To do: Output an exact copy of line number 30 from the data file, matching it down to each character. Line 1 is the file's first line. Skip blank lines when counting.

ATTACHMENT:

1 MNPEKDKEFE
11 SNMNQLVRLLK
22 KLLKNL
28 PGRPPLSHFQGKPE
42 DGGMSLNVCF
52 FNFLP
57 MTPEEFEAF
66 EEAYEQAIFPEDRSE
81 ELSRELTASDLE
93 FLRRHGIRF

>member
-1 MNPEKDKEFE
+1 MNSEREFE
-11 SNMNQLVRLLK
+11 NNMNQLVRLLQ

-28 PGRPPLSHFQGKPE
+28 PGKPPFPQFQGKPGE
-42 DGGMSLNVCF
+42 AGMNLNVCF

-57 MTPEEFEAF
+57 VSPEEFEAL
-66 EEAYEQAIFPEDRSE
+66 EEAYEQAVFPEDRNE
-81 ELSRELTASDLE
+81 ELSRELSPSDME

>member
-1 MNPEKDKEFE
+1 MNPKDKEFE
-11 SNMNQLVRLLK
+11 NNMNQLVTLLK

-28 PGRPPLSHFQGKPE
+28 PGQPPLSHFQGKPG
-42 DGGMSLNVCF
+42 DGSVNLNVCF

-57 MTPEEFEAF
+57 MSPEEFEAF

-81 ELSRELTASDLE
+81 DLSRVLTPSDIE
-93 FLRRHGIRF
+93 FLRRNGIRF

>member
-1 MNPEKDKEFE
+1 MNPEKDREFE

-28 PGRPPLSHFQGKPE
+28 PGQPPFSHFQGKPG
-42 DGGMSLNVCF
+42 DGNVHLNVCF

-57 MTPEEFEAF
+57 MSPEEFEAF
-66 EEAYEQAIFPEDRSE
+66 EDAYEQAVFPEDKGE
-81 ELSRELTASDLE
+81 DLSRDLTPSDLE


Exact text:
+11 NNMNQLVTLLK